Dale said:
That is also false. A hyperbolic orbit is always faster than escape validity.
I think you mean "velocity"

The shape of an orbit which tends to zero at infinity is a hyperbola. A hyperbola is assymptotic to X = 0 and Y = 0 at Y = infinity and X = infinity, respectively. If the craft does not slow all the way to zero in the limit as its distance tends toward infinity, then its orbit is not properly speaking a hyperbola. Forgetting relativity, in the limit of infinite velocity, the orbit becomes a flat line.
Dale said:
Only in the CoM frame. A third body is not needed. By the principle of relativity we can use any inertial frame we like.
Doing so does not increase the velocity of V WRT P. It does not increase F as V approaches P and it does not decrease F as V passes perigee. It will not turn an elliptical orbit into a hyperbolic or trans-hyperbolic one. Only in a planetary system can asymmetrical orbits be produced. Just because there are an infinite number of frames in which the relative speed of the inbound path is lower than the relative speed of the outbound path in some FoR external to the barycenter of the system in no way means the large body has increased the KE of V.it only means there is no such things as an absolute inertial frame of reference, and that all linear motion is relative to any arbitrarily chosen FoR.

wrobel said:
There are a lot of systems where both momentum and energy conserved but it would be strange to call them all elastic collisions.
I agree, although it s really merely a semantic issue, and not terribly important as long as everyone in a discussion uses the same definitions. To be sure, if both energy and momentum are conserved, the interaction is elastic. I think most people would expect a collision to involve mechanical impact. I know for certain my insurance agent would not like saying a near miss is a collision.

Drakkith said:
But my simulation in Universe Sandbox changed both the speed and direction... the asteroid gained nearly 6 km/s in speed.
In what direction? In order to know the answer one must know the velocity vector of the asteroid compared to the orbital velocity of the Earth. It looks to me like the simulation assumes the earth is not in orbit around the Sun. In this case, it is a simple 2 body problem, and the answer depends only upon the frame of reference. The Earth itself then imparts no net energy to the asteroid. At something like 16 Km/sec relative velocity, the asteroid should likely wind up in a reasonably stable orbit around Earth, unless of course that 10 Km/s initial velocity was something like heading straight toward the Earth. I presume not. The Earth, however, is in fact in orbit with an orbital velocity of nearly 30 Km/s.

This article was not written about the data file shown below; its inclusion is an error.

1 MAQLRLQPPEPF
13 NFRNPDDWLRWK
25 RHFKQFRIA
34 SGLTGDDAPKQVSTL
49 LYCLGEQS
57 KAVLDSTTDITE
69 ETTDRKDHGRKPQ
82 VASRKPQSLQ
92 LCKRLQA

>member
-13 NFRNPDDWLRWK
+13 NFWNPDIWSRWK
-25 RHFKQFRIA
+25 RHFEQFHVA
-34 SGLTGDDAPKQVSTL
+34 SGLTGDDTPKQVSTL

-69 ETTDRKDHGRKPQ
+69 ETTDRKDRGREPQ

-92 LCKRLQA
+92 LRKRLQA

If the path of the asteroid was substantially parallel to that motion, the asteroid would fly off into the inner solar system at up to nearly 20 Km/s (if I am adding correctly in my head). If the path of the asteroid was substantially anti-parallel to the Earth's path, then the asteroid would likely crash into the earth, having given up a large fraction of its momentum to the Earth. If the path is substantially perpendicular to the Earth's path, then the asteroid may not pick up or lose much speed at all, but rather will reflect either Northwards or Southwards out of the plane of the ecliptic. That is what being in orbit does for you.

Note in either of the first two cases, the asteroid will wind up going roughly in the opposite direction from which t approached. In the latter two cases, it will wind up traveling not quite 90 degrees to its original path. There is a totally radical difference between a flyby of a free body in deep space and a planet in orbit around a star. One is rather uninteresting, even if one fiddles with frames of reference. The other is perfectly astounding, whether taken from the FoR of the planet or of the star.

LesRhorer said:
An orbital flyby of Mercury results in a huge increase in speed, (over 40 Km/s) despite the fact the planet is only about 5 times as massive as our moon. A flyby of Neptune only results in a fairly small overall acceleration (about 5 Km/s), despite it having more than 300 times the mass of Mercury. That really should tell one all one needs to know anout whether the Sun's influence in a maneuver like that performed by the Voyager spacecraft, Cassini, and New Horizons. The Messenger spacecraft used assists at Earth, Venus, and on three separate flybys of Mercury in braking maneuvers to slow itself down. These maneuvers all resulted in actual changes in speed and direction compared to the Sun. They are not an artifact of changing the reference frame.
It's not about the Sun's influence, it's about the speed of the objects relative to some reference frame. Mercury is moving at 40+ km/s relative to the Sun (or a reference frame 'pinned' to the Sun, or the barycenter, or whatever you want to say). The only reason the Sun is important here is because we are tying a reference frame to it and things in the solar system are moving with respect to it.
LesRhorer said:
Furthermore, no interaction between two bodies is ever capable of achieving the aforementioned results. All two body interactions result in perfectly symmetrical trajectories. Thus, simple changes in the direction of a craft along the plane of its initial trajectory with no net increase in the energy of the craft with respect to the barycenter of the two body system qualifies.
My simulation disagrees with you.